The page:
29 September, 2010

You're Invited Part 3: Lithograph-what?!

Lithography, or Offset Printing
This is a standard technique used for most printed material. Maps, books, sheet music, the sky's the limit!  An inked image is transferred (or "offset") from a plate to a rubber blanket, then to the printing surface. When used in combination with the lithographic process (which is based on the repulsion of oil and water) the offset technique employs a flat image carrier on which the image to be printed obtains ink from ink rollers, while the non-printing area attracts a water-based film, keeping the non-printing areas ink-free.  Neat, huh?  I think so!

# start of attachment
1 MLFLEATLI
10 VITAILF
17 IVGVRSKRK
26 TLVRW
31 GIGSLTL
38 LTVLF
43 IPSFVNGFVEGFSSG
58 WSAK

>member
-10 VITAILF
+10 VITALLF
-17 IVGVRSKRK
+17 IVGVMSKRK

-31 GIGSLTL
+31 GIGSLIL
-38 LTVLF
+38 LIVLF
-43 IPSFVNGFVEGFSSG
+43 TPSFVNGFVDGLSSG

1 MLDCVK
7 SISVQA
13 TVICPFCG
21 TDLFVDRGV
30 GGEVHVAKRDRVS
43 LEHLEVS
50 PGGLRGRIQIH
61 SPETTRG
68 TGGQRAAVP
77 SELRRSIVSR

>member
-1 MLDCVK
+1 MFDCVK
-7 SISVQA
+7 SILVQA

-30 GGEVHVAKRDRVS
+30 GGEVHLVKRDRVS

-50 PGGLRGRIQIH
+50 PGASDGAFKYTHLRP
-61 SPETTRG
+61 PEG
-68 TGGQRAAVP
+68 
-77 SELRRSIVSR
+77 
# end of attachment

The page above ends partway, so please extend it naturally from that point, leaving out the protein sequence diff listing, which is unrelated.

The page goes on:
This process allows for the most flexibility in color palette and design. A smart and well executed design can make offset invites look even more beautiful. The Wiley Valentine design team uses a combination of offset printing and letterpress grade papers to achieve stunning design. Offset printing is best left to commercial printers and design professionals.

Lithography is the least expensive printing technique and has the fastest turnaround.  You'll have to check with your designer and/or printer to get the exact lead time, but I've seen some come in under two weeks.

This is the lovely Adam Scott invitation by Wiley Valentine.  Totes brill!  If I could, I swear to Lady Gaga I'd have them design my life.  Oh, by the way dolls, they have a blog too.  Seriously, check it out.

Photo credit:
Wiley Valentine via Minted

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